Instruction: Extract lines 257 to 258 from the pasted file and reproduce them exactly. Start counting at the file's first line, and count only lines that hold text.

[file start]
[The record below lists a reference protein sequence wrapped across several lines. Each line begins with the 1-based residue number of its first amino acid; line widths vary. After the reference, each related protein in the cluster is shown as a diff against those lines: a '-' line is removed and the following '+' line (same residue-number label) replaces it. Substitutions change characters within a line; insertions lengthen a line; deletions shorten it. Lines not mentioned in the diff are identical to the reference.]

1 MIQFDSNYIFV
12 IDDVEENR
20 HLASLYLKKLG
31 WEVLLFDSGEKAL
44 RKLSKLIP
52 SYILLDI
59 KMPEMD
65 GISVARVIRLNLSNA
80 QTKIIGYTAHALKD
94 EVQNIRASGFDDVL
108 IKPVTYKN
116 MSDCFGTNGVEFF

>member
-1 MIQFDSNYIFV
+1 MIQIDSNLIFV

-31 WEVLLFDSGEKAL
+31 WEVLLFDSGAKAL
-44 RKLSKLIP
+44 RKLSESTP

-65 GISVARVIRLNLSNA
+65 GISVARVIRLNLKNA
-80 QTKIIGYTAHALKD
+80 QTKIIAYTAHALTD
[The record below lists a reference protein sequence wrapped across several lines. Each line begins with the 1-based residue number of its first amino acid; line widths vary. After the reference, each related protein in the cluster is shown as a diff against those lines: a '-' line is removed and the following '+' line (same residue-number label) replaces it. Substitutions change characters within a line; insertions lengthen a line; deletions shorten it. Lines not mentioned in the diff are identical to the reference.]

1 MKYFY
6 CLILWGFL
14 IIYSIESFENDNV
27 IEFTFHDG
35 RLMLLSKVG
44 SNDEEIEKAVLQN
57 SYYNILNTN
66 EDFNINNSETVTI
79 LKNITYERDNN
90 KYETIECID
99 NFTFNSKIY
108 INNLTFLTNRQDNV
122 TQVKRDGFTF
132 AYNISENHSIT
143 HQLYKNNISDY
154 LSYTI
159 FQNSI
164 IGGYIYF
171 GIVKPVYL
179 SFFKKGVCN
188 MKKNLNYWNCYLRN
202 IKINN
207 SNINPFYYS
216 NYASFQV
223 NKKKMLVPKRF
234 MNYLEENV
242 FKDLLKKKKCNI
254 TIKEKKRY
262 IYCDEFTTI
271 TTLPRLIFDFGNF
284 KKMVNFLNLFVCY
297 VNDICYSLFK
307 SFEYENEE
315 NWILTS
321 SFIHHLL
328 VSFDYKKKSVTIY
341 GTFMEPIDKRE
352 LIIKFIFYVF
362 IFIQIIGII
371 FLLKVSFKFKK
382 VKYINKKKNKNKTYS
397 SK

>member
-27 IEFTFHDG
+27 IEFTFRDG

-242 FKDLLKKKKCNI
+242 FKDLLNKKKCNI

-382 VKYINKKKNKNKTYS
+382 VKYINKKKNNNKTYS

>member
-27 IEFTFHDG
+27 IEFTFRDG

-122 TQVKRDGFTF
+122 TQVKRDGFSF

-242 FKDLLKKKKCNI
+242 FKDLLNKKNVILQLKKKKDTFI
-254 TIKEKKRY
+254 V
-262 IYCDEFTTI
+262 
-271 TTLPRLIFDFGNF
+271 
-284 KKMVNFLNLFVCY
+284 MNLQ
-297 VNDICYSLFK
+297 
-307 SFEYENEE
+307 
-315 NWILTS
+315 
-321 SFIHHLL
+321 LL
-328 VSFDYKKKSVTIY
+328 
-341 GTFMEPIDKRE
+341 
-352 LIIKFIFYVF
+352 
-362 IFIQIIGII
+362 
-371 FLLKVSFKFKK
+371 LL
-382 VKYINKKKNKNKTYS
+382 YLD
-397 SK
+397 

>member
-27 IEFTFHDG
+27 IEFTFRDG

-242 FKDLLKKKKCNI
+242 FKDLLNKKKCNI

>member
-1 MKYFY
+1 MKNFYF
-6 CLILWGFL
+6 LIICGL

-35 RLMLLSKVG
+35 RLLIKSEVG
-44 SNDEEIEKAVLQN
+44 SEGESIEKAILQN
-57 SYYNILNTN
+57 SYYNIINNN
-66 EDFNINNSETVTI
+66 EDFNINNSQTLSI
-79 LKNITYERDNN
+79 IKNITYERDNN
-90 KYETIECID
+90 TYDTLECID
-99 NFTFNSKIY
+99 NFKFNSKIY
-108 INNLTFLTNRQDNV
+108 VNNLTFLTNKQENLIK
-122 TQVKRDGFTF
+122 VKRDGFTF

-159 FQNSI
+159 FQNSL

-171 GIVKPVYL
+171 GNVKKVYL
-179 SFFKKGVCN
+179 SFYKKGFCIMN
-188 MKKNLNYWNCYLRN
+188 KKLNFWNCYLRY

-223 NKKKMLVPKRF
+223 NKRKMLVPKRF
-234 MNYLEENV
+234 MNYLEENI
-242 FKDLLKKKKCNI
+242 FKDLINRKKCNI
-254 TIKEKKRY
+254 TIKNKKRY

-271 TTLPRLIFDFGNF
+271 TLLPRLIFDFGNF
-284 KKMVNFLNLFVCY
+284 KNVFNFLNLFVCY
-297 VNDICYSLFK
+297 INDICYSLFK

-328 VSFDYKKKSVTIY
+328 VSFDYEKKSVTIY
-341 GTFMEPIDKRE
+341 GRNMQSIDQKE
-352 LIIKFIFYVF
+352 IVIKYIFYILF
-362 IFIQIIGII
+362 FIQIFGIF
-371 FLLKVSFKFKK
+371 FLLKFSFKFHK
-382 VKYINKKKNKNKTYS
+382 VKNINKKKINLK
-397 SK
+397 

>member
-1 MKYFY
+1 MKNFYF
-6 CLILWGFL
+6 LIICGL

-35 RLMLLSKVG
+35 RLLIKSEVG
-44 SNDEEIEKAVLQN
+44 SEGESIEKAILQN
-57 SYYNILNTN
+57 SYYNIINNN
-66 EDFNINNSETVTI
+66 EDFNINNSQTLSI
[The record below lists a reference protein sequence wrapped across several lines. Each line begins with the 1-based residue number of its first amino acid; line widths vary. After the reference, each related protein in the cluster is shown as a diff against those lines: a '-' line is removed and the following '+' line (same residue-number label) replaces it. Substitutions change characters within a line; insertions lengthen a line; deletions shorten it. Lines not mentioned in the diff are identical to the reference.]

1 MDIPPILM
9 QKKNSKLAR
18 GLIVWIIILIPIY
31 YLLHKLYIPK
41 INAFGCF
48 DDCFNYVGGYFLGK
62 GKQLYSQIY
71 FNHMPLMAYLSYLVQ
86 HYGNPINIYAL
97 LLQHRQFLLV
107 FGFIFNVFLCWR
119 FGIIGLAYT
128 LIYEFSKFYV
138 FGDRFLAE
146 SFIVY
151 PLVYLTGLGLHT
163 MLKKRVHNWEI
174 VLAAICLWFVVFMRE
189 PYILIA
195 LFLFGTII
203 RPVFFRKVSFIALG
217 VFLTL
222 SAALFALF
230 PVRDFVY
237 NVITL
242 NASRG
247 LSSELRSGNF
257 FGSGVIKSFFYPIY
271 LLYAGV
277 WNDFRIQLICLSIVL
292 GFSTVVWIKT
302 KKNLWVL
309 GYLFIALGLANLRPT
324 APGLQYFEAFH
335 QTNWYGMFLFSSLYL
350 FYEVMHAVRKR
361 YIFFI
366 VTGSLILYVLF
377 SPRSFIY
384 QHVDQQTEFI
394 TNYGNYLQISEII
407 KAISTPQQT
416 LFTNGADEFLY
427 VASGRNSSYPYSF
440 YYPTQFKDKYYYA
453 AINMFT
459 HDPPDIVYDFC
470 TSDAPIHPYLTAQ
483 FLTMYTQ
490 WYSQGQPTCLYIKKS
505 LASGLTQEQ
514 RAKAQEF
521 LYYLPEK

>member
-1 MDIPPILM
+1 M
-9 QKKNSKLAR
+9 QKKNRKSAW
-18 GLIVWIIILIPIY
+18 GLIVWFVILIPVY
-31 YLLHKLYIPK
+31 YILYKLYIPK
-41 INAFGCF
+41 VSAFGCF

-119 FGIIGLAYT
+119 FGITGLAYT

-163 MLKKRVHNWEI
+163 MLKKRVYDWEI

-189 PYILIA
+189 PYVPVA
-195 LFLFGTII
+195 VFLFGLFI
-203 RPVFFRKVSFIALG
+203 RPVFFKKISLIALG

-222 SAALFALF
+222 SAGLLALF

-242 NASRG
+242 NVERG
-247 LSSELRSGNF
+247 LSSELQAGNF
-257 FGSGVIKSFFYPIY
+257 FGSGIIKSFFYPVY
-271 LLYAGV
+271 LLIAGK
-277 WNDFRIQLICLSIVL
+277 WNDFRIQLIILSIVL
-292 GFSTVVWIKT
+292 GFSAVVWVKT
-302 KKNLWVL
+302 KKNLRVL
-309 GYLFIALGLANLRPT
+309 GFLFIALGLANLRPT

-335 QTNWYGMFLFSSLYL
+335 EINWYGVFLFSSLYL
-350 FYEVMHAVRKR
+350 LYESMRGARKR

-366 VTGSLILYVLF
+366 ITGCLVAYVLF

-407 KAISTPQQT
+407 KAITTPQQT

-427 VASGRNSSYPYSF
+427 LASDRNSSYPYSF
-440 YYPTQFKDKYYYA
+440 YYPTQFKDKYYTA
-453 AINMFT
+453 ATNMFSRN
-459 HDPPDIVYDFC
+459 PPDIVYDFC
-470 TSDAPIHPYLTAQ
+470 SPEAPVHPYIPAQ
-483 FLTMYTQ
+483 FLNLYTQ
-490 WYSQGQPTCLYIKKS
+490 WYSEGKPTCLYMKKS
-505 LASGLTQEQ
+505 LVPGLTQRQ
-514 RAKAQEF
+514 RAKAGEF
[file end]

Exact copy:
+163 MLKKRVYDWEI

-189 PYILIA